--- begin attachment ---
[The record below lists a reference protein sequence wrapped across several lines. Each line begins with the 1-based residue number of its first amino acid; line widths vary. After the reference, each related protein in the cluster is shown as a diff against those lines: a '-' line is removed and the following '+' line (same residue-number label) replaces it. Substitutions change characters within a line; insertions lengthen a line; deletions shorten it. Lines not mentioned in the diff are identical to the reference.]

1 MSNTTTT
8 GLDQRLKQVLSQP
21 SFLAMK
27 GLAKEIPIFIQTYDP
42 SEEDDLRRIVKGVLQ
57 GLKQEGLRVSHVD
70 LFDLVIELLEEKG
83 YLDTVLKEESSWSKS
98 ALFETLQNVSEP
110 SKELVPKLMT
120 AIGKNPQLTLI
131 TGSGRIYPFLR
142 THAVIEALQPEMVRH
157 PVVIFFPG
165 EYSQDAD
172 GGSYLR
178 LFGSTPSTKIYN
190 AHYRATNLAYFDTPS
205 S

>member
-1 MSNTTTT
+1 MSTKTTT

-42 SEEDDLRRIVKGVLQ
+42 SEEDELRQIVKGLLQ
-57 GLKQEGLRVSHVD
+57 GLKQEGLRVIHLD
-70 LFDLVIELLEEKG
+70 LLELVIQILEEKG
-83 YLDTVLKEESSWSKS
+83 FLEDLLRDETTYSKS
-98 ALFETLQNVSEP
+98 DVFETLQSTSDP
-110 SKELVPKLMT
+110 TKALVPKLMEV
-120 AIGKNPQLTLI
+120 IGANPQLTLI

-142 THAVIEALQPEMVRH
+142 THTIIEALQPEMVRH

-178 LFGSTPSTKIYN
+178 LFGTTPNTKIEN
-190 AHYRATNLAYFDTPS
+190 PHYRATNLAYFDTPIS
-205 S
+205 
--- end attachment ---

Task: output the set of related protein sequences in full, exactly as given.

[The record below lists a reference protein sequence wrapped across several lines. Each line begins with the 1-based residue number of its first amino acid; line widths vary. After the reference, each related protein in the cluster is shown as a diff against those lines: a '-' line is removed and the following '+' line (same residue-number label) replaces it. Substitutions change characters within a line; insertions lengthen a line; deletions shorten it. Lines not mentioned in the diff are identical to the reference.]

1 MSNTTTT
8 GLDQRLKQVLSQP
21 SFLAMK
27 GLAKEIPIFIQTYDP
42 SEEDDLRRIVKGVLQ
57 GLKQEGLRVSHVD
70 LFDLVIELLEEKG
83 YLDTVLKEESSWSKS
98 ALFETLQNVSEP
110 SKELVPKLMT
120 AIGKNPQLTLI
131 TGSGRIYPFLR
142 THAVIEALQPEMVRH
157 PVVIFFPG
165 EYSQDAD
172 GGSYLR
178 LFGSTPSTKIYN
190 AHYRATNLAYFDTPS
205 S

>member
-1 MSNTTTT
+1 MSTKTTT

-42 SEEDDLRRIVKGVLQ
+42 SEEDELRQIVKGLLQ
-57 GLKQEGLRVSHVD
+57 GLKQEGLRVIHLD
-70 LFDLVIELLEEKG
+70 LLELVIQILEEKG
-83 YLDTVLKEESSWSKS
+83 FLEDLLRDETTYSKS
-98 ALFETLQNVSEP
+98 DVFETLQSTSDP
-110 SKELVPKLMT
+110 TKALVPKLMEV
-120 AIGKNPQLTLI
+120 IGANPQLTLI

-142 THAVIEALQPEMVRH
+142 THTIIEALQPEMVRH

-178 LFGSTPSTKIYN
+178 LFGTTPNTKIEN
-190 AHYRATNLAYFDTPS
+190 PHYRATNLAYFDTPIS
-205 S
+205 